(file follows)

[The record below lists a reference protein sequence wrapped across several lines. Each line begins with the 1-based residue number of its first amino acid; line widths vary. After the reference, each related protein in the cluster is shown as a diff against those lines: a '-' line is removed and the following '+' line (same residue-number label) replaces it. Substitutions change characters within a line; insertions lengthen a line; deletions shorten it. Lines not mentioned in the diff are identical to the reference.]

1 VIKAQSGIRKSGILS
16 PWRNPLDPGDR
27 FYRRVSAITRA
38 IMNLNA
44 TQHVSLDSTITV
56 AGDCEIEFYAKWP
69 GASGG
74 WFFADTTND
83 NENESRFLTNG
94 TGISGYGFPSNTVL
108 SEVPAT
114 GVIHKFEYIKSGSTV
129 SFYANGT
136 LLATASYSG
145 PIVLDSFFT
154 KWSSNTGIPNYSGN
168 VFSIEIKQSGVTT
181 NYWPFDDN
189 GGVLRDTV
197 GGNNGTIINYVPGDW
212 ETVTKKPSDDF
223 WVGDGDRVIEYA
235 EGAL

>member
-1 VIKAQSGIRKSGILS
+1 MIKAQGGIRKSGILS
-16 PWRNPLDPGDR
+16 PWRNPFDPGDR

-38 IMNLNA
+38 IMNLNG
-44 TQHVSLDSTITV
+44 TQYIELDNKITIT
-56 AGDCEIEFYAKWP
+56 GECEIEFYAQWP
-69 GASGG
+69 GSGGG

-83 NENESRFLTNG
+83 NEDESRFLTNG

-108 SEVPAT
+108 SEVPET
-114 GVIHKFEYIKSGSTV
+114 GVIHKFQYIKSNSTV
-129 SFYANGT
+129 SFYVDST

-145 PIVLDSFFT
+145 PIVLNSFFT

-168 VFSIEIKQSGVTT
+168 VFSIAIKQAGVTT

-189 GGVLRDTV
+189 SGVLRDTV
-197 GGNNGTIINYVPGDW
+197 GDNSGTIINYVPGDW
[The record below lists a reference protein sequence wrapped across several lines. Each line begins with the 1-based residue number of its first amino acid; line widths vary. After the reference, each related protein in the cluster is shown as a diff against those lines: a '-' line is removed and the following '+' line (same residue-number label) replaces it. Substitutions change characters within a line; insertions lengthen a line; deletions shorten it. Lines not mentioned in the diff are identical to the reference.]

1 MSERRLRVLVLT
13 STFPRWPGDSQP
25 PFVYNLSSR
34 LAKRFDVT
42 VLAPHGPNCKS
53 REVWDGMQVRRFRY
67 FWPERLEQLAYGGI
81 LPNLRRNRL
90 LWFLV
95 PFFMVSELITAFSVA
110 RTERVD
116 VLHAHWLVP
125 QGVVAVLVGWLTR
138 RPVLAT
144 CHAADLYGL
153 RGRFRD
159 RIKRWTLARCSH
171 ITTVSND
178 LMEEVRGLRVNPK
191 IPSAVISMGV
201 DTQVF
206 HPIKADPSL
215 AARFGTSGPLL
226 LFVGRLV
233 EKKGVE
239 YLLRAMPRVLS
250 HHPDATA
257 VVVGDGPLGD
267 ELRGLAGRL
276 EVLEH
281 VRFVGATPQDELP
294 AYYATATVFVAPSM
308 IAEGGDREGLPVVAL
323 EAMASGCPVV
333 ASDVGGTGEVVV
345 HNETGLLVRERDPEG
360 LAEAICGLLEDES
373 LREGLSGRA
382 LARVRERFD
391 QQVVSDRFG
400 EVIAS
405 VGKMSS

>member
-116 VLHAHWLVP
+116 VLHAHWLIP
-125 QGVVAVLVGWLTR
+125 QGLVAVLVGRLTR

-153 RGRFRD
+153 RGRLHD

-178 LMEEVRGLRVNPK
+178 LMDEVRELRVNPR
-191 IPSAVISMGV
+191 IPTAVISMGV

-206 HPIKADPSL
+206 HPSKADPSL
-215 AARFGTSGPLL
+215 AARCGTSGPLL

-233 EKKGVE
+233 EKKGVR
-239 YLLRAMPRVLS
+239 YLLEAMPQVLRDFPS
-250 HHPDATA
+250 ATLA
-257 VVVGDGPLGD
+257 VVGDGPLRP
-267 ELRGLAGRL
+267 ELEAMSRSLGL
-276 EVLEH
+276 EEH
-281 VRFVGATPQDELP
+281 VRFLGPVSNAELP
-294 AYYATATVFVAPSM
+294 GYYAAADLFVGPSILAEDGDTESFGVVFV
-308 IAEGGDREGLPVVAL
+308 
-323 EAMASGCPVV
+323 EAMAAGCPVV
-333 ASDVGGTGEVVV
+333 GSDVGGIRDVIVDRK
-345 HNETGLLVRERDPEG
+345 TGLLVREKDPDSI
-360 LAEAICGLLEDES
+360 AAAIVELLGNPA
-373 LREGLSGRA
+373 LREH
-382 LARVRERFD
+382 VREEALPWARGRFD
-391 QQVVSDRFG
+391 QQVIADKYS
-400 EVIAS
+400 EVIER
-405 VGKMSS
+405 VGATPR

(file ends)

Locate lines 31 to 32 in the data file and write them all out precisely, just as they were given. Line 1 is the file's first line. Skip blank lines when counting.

+38 IMNLNG
-44 TQHVSLDSTITV